While some say defense is the bread and butter of a championship caliber team, no one will argue that there is nothing more exciting than drafting an explosive offensive talent in the draft.
And explosive is exactly what this former University of Tennessee standout is.
But unlike Austin, Patterson, who boasts that warp-drive speed, isn't 5'8".
Standing at 6'2", this young man is an athletic freak with great size.
Watching his ESPN Sports Science profile, whether you're talking about his huge catch-radius, the school-bus-sized range he covers or his outstanding reaction time, you get to see first-hand just how much potential this guy brings to the table.
And that potential is exactly why general manager Rick Spielman went after Patterson in the first place.
What we know so far
Thanks to his rawness in various areas as a wide receiver and the more experienced Jerome Simpson lurking on the roster, Patterson will have to really shine during training camp and the pre-season if he has a shot at starting alongside Greg Jennings.
But even though he might not start Week 1 on the offensive side of the ball, all reports indicate that Patterson has the inside track to be the Vikings return man according to the St. Paul Pioneer Press.
That makes total sense considering how dynamic of a playmaker he can be whenever the football is in his hands.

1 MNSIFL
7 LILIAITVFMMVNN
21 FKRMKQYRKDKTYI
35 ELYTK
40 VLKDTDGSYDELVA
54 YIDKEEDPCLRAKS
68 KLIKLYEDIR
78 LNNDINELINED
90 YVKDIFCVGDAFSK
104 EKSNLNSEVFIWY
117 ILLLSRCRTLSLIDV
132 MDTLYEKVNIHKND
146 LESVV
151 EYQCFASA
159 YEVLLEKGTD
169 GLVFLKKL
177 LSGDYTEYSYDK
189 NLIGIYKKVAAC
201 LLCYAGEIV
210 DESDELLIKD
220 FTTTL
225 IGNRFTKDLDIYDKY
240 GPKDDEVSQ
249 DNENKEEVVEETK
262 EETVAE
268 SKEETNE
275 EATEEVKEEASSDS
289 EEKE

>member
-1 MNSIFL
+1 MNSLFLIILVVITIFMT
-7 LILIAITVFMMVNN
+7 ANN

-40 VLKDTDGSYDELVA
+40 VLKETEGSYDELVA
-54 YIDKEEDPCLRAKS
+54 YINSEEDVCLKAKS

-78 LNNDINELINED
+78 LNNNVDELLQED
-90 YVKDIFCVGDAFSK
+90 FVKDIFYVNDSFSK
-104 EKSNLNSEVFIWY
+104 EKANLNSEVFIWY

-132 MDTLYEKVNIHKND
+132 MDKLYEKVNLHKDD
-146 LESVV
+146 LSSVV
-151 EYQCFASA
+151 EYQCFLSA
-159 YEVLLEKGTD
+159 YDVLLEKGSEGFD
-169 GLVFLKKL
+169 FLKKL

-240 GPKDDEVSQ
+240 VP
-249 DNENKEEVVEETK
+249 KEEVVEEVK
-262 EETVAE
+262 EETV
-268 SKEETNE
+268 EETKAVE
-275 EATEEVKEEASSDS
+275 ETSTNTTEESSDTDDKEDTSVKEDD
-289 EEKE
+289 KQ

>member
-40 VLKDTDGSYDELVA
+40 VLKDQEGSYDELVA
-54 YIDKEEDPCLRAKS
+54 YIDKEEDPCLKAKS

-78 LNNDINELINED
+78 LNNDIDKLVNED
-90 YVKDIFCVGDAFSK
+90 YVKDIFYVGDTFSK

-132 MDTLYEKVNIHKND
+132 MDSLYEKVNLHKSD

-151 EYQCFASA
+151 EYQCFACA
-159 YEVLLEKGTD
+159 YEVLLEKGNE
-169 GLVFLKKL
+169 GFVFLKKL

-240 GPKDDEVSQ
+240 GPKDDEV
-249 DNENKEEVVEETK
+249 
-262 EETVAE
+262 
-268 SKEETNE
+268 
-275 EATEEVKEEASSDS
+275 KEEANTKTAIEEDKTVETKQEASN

Allowing Patterson to contribute right away on special teams will give fans a taste for how good this young man can be when he matures and his skill set gets more refined.
According to Jim Souhan of the Star Tribune, Patterson has impressed training camp already. When talking about Patterson as a wide receiver Leslie Frazier said, “If you were going to put together a receiver, he would look like Cordarrelle.”
What to expect this season
So what should we expect out of Patterson this season?
For starters, Patterson will be a tremendous threat in the return game.
His moves, burst and second-level speed could make him the most lethal return man the NFC North has seen since Devin Hester.
Plugging him into that role will instantly upgrade the Vikings special teams unit and give them a chance to put up points every time this young man touches the pigskin.
From the wide receiver vantage point, even if he doesn't line up alongside Jennings to start the season, because of the rare gifts he possesses, look for this guy to get a ton of touches on reverses, hitches and shots downfield.
The best part about Patterson as a player is that if he thrives in any role and grows right away, the offensive prowess and ability he has will launch him into the stratosphere of success, making the Vikings a better team every time he touches the field.
While Rhodes and Floyd might be the more polished rookies to come out of this Vikings draft class, Patterson is going to be the most exciting player to watch.
What is the duplicate article?
Why is this article offensive?
Where is this article plagiarized from?
Why is this article poorly edited?